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Tuesday, June 9, 2015

Rabies Confirmed in Northfield Bat

A bat collected from a property on Cove Avenue in Northfield has been confirmed for rabies as reported by the Atlantic County Division of Public Health.

According to the property owner, the bat was discovered on June 3 in the back yard by the owner’s three dogs. It was removed and sent to the state lab for testing where the results were confirmed on June 5.

It is unclear whether the dogs had killed the bat or found it dead. Fortunately all of the dogs were current on their rabies vaccinations. As a precaution they each received a booster vaccination on June 6.

“This is another example of the importance of vaccinating your pets against rabies,” stated Patricia Diamond, Atlantic County Public Health Officer. “Rabies is a viral disease that can be fatal if left untreated. We strongly encourage residents with pets to take advantage of our free rabies vaccination clinics.”

The Atlantic County Animal Shelter provides a free rabies vaccination clinic each month for dogs and cats. The next one will be held on Sunday, June 28 from 9 AM to 11 AM at 240 Old Turnpike Road in Pleasantville. Dogs must be brought on leashes and cats in carriers. For more information call (609) 485-2345 or visit

This is the county’s second rabies case of 2015. Both cases have involved bats.

Rabies is most common in raccoons and bats, but has also been found in skunks, foxes, cats, groundhogs and other wildlife in New Jersey. According to the American Humane Society, rabies is most prevalent along the East Coast from Florida to Maine.

Residents who find a wild or stray animal on their property should leave it alone until an animal control officer, police officer or other responder arrives on the scene to capture and/or remove it.

Public health officials recommend the following steps to protect your family and pets from rabies:

Make sure your dog or cat's rabies vaccination is current. Residents may check with their local municipality for the date and location of their annual rabies vaccination clinic or attend one of the county’s free monthly clinics.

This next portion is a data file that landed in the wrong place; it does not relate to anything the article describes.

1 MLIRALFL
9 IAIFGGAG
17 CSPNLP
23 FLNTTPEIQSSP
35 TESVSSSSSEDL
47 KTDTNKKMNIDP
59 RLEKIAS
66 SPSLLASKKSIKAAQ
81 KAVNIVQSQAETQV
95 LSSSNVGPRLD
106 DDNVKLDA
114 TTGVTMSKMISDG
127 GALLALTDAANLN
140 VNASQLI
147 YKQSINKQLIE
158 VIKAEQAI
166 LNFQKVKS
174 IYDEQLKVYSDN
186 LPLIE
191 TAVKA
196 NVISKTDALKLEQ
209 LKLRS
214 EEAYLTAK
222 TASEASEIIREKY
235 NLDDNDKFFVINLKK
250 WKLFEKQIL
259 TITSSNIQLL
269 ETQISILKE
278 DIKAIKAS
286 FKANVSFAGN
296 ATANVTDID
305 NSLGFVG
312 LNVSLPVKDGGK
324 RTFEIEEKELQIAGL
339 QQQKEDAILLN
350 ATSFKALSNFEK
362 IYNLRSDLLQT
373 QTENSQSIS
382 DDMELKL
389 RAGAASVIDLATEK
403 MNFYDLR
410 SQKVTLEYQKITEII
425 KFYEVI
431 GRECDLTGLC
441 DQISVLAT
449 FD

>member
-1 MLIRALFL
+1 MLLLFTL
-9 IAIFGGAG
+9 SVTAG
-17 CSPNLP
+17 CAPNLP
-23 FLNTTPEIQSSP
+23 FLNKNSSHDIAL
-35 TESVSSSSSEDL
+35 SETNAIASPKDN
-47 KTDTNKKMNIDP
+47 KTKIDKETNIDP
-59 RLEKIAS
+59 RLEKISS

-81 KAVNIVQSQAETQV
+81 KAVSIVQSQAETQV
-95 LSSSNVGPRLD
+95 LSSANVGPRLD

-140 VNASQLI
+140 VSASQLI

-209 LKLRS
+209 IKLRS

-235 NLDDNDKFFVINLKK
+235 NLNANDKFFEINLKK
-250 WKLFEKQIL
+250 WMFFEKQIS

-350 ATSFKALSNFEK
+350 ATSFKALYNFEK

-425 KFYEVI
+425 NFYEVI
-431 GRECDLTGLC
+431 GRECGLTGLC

Dogs and cats who receive an initial rabies vaccination are not considered immunized until 28 days after the vaccine has been administered, therefore it is strongly recommended that any animal newly vaccinated or those too young to receive the vaccine (less than three months) not be left outdoors unattended. Situations have arisen where pet owners have left unvaccinated or newly vaccinated pets outdoors where they have sustained exposures to known or suspect rabid animals, resulting in euthanasia or six months strict confinement. Keep your pet on a leash. Do not allow your pet to roam; it can come in contact with rabid wildlife.

Teach your children to stay away from wild, stray or aggressive animals.

Never feed or touch wild animals, especially bats, skunks, raccoons, foxes, or groundhogs. Do not try to keep these animals as pets.

If you are bitten by an animal, wash the wound immediately with soap and water and seek medical attention.

Report all animal bites to the Atlantic County Division of Public Health at 609-645-5971.

For more information about rabies control and precautions to protect your family and your pets, please visit the county Web site at or call 609-645-5971.

Click here to learn more.

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